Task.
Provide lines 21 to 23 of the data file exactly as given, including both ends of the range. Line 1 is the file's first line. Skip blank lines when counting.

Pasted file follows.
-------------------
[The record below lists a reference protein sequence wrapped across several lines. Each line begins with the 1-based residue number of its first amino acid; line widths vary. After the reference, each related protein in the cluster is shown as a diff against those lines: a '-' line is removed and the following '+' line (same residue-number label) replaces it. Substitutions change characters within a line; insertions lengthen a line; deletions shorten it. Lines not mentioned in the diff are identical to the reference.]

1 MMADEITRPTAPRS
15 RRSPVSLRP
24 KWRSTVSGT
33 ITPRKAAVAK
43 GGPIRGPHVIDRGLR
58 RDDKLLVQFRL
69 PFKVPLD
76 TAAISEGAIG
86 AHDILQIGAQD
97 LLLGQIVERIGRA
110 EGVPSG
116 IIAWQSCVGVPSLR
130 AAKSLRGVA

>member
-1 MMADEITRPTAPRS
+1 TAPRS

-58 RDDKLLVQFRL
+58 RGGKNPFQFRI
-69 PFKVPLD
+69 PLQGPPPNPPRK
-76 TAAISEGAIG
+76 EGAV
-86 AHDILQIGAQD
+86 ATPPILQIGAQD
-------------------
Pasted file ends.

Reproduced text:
+69 PLQGPPPNPPRK
-76 TAAISEGAIG
+76 EGAV